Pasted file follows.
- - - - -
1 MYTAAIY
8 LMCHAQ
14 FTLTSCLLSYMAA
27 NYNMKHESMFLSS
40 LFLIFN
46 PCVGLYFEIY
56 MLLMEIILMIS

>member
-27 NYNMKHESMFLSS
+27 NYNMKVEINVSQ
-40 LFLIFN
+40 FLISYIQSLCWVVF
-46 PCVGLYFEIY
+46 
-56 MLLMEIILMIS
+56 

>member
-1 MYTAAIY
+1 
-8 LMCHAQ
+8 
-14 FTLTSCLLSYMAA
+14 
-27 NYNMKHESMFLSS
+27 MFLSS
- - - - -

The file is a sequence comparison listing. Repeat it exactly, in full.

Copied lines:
1 MYTAAIY
8 LMCHAQ
14 FTLTSCLLSYMAA
27 NYNMKHESMFLSS
40 LFLIFN
46 PCVGLYFEIY
56 MLLMEIILMIS

>member
-27 NYNMKHESMFLSS
+27 NYNMKVEINVSQ
-40 LFLIFN
+40 FLISYIQSLCWVVF
-46 PCVGLYFEIY
+46 
-56 MLLMEIILMIS
+56 

>member
-1 MYTAAIY
+1 
-8 LMCHAQ
+8 
-14 FTLTSCLLSYMAA
+14 
-27 NYNMKHESMFLSS
+27 MFLSS